JAMES BROWN / “Hit Me Three Times”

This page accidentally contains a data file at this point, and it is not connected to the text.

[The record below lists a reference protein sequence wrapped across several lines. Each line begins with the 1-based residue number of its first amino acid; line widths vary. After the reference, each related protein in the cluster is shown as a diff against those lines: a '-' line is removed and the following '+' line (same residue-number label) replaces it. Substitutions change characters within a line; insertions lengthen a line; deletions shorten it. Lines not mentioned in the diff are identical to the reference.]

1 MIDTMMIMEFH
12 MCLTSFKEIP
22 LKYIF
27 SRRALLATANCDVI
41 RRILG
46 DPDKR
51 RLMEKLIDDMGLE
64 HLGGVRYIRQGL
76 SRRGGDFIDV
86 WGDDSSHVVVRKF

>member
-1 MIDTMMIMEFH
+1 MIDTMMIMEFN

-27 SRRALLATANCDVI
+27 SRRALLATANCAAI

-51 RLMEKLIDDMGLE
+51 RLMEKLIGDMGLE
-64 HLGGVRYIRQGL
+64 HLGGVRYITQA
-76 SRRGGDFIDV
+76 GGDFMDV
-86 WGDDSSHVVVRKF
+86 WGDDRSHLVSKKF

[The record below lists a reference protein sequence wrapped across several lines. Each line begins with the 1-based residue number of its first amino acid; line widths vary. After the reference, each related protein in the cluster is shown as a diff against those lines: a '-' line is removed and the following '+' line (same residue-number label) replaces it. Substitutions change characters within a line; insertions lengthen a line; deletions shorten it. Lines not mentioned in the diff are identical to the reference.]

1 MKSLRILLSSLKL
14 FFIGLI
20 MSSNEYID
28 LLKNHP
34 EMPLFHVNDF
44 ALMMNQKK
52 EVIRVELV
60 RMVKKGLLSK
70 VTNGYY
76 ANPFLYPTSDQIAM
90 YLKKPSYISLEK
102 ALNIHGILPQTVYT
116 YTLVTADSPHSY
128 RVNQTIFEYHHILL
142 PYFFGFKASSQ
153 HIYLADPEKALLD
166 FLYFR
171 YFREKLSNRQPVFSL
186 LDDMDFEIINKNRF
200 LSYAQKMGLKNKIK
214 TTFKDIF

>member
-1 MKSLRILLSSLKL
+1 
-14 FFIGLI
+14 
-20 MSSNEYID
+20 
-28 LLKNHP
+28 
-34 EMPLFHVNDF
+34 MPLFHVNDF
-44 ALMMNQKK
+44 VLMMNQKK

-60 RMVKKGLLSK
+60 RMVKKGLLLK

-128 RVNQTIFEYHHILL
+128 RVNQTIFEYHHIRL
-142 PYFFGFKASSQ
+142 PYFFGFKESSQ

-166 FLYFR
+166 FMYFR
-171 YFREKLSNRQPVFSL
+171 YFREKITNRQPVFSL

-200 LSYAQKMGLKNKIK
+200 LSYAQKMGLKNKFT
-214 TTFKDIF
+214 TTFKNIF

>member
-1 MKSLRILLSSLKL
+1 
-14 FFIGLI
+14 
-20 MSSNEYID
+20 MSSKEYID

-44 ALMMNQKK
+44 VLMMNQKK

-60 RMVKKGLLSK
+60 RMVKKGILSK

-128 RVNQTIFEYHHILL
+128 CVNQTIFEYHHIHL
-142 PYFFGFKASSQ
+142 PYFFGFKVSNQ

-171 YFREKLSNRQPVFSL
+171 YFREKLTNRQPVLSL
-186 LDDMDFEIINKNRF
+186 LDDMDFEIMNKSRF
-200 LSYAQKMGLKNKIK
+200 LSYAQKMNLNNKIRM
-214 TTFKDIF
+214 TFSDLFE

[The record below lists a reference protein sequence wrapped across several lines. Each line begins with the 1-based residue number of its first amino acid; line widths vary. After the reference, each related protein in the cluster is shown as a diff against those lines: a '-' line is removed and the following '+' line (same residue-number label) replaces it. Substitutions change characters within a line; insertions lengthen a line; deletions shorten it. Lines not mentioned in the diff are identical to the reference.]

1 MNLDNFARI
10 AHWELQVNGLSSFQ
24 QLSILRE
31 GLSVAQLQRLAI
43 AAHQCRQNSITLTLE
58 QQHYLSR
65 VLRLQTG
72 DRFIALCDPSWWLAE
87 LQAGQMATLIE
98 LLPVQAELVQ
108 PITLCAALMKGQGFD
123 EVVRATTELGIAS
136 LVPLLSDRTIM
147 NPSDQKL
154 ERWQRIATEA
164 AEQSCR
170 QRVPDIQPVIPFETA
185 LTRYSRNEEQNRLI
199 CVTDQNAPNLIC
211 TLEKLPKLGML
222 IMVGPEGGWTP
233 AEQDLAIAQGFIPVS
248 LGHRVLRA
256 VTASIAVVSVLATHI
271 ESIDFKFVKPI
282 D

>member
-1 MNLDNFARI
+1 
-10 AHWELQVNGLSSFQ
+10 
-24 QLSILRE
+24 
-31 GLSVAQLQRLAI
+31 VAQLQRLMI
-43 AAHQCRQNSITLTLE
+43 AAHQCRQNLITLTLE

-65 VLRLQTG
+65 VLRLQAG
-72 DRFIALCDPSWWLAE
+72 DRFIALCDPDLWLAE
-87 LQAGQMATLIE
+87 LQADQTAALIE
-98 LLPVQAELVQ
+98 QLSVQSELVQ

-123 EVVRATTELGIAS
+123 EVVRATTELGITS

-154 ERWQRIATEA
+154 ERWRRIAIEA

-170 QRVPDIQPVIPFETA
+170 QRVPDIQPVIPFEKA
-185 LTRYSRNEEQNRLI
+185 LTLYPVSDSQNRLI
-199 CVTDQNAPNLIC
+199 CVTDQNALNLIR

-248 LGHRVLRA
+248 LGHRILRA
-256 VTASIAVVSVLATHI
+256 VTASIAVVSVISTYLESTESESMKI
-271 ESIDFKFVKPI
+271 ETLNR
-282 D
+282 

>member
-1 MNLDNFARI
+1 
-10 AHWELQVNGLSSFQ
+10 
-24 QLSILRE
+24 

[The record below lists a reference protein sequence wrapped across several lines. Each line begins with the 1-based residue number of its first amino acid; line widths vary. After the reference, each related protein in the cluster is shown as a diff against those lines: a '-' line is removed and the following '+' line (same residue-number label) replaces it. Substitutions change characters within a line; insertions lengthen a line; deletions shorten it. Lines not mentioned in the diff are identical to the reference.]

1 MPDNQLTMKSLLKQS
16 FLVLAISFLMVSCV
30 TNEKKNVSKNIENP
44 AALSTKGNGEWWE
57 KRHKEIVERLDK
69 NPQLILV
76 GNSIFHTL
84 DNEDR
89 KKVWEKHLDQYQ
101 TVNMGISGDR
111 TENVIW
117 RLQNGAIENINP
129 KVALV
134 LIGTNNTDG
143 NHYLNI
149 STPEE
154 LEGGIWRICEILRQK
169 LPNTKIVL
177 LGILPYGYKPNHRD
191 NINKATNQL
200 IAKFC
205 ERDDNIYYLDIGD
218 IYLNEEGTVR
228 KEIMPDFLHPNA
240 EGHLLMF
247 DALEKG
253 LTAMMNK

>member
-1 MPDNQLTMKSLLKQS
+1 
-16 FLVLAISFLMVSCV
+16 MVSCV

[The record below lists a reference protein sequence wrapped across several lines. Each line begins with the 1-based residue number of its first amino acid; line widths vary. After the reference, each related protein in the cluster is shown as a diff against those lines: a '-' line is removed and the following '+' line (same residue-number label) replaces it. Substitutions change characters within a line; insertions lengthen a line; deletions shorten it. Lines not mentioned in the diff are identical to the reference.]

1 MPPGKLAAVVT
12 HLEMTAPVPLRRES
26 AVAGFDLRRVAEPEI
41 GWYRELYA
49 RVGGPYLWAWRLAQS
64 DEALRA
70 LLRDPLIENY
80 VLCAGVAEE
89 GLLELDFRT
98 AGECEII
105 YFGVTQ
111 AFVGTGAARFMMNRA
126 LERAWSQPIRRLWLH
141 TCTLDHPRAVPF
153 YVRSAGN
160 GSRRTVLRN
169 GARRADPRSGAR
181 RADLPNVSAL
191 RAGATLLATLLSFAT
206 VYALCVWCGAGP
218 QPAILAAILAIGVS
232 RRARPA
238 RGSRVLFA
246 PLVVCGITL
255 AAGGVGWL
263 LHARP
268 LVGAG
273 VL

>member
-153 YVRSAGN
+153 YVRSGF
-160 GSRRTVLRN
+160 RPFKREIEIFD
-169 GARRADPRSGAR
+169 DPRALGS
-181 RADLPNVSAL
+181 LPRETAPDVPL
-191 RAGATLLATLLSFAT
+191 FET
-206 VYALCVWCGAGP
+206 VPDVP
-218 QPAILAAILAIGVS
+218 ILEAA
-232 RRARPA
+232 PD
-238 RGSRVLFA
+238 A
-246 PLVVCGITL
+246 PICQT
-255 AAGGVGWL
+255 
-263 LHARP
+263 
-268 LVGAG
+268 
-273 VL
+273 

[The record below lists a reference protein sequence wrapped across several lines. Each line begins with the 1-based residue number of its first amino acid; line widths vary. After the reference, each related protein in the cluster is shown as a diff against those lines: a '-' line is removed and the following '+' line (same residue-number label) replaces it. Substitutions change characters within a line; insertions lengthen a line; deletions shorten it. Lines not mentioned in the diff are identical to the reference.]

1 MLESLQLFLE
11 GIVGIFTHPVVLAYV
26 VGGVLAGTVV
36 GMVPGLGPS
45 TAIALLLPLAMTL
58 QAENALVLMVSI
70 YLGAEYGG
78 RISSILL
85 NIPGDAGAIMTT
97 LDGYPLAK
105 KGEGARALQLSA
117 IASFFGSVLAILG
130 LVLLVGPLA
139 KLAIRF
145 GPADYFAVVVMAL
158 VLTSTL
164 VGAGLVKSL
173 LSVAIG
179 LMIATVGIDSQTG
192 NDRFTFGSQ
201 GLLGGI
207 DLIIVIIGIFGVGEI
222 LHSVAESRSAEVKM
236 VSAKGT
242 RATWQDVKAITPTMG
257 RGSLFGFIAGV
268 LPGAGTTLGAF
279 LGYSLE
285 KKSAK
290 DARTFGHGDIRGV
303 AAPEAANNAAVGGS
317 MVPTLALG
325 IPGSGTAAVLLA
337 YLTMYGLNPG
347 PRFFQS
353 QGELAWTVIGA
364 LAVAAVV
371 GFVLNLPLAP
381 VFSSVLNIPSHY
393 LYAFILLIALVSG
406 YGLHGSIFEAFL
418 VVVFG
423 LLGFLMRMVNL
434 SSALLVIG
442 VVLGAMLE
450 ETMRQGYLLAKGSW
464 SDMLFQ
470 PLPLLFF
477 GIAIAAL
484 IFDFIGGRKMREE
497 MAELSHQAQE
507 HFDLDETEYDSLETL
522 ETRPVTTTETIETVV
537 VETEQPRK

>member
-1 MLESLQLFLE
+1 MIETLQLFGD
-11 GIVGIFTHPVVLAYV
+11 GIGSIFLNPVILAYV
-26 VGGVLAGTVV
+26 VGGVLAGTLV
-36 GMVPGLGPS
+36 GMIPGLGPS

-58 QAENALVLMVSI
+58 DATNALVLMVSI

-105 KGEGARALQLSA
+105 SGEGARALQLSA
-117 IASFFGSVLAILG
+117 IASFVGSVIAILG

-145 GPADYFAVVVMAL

James Brown. Live at the Apollo in Harlem. The first great live R&B album. Recorded October 24, 1962. The band was Louis Hamblin – musical director and principal trumpet; Lucas “Fats” Gonder – emcee and organ; Teddy Washington – trumpet; Mack Johnson – trumpet; St. Clair Pinckney – principal tenor saxophone, solo on “Think”; Al “Brisco” Clark – tenor and baritone saxophones; Clifford MacMillan, aka “Ace King” – tenor saxophone; Dickie Wells – trombone (with band this engagement only); Les Buie – guitar, acting road manager; Hubert Perry – bass; Clayton Fillyau – principal drums; Sam Latham – drums. The Famous Flames, background singers, are Bobby Byrd – also organ on “Lost Someone” and intermittently throughout; Bobby Bennett and “Baby” Lloyd Stallworth. Mr. Brown put up his own money to record this one because King Records did not want to indulge what was perceived as losing proposition. James Brown also was perceptive enough to mike the audience and to choose to record at The Apollo. Anyone with ears and even a modicum of affinity for R&B can appreciate this classic album. In 1962 James Brown was very much in his dynamic showman bag including his signature multiple capes routine in which he would sink to his knees, be covered with a cape and consoled by one of the background singers only to jump up energetically flinging off the cape to sing some more before sinking to his knees again. The routine some times lasted for fifteen minutes or more. During this period he had also perfected handling the mike stand, rocking it back and forth catching it as he dropped to the floor or did multiple twirls. During this period he also established himself as the premiere dancer with a number of patented moves including the famous hyper-fast leg gyrations known as “The James Brown,” moves that no other dancer matched (yes, including Michael Jackson who was undoubtedly one of the best of all time). By 1962 James Brown had begun putting together the classic funk sound that included two drummers and musicians who were well versed in jazz. Rather than multiple poly-rhythms from the drummers, Brown came up with a deep groove in which the guitar, the bass, the drums and the horns had a definitive rhythm pattern they locked into to create an undulating, syncopated tapestry of rhythm over which James Brown could sing, rap, and dance or lead horns could solo. This is the foundation of funk being born but not yet fully realized. After this initial live recording James Brown would go on to produce numerous concert recordings including three others at The Apollo (1967, 1971 and 1995). For this week’s Classic Mixtape we will focus on the first three recordings which, take together, are a definitive illustration of how the style of music known as funk developed. Live At The Apollo, Vol 2 exemplified the shift from blues based, to groove based music, the intermediate step on the way to flat out, fatabulous, fully-formed funk. By the late sixties the groove machine included violins and highly arranged music. While it was dynamic it was not yet knee deep in the funk. The groove band was: Waymond Reed and Joe Dupars – trumpet; Levi Rasbury – valve trombone, emcee; Alfred “Pee Wee” Ellis – music director, alto saxophone, organ; Maceo Parker and Eldee Williams – tenor saxophone; St. Clair Pinckney – tenor & baritone saxophones; Jimmy Nolen – guitar; Alfonzo Kellum – guitar, bass; Bernard Odum – bass; John “Jabo” Starks and Clyde Stubblefield – drums; Ronald Selico – bongos, drums; Vivian Robinson, Richard Jones, Marilyn Jones – violins; Bobby Byrd and Bobby Bennett – The Famous Flames. Although I’ve read his autobiography and interviews with numerous band members, I am not certain from where James Brown got his ideas, nor do I know what specifically led him through the three phases. We could easily point to Louis Jordan and undoubtedly would also have to acknowledge Jackie Wilson but that would only account for Phase 1. Phase 2 was Mr. Brown innovating and jacking the music up a huge notch. But then came Phase 3 (“the funk”) and make no mistake this was a musical revolution. My belief is that the politics led to aesthetic changes. By the seventies James was riding the wave of political activism then current throughout Black communities in the seventies. You can listen to the lyrics. You can look at the band uniforms (which included dashikis for a short period), and in particular you can look at James’ personal presentation. The “conk” was gone replaced by a natural “afro” hair style. Indeed, Volume 3 of the Apollo recordings is titled Revolution of the Mind. The artwork shows James Brown behind bars on the cover and on the inside flaps James is shown sitting in a jail cell, as well as coming out of jail giving a black power salute. The music itself is equally fierce. For those who enjoy tracing influences, you can see easily hear how deeply James Brown influenced Fela Kuti and Nigerian afro-beat music. The funk ensemble was Jerone Sanford and Russell Crimes – trumpet; Fred Wesley – trombone; Jimmy Parker – alto saxophone; St. Clair Pinckney – tenor saxophone; Bobby Byrd – organ, vocals; Hearton “Cheese” Martin and Robert Coleman – guitar; Fred Thomas – bass; John “Jabo” Starks and John Morgan – drums; Danny Ray – emcee. Additionally, James Brown plays organ on “Make It Funky.” Although comparing and contrasting selections from the three early Apollo recordings illustrates the development of funk, this is not a retrospective of James’ career, nor is it a greatest hits compilation. My task was just to illustrate how three particular live albums, all of them recorded at The Apollo, give us a broad overview of the conceiving, gestation and birth of the music we know as funk. —Kalamu ya Salaam Hit Me Three Times Mixtape Playlist Live At The Apollo  01 “Think” 02 “Instrumental Bridge 2” 03 “I Don't Mind” 04 “Instrumental Bridge 3” 05 “Lost Someone” 06 “Medley: Please, Please, Please / You've Got The Power” Live At The Apollo  07 “There Was A Time” 08 “I Feel All Right” 09 “Cold Sweat” 10 “Prisoner Of Love” 11 “It's A Man's, Man's, Man's World” Revolution Of The Mind: Live At The Apollo  12 “Make It Funky” 13 “Soul Power” 14 “Hot Pants”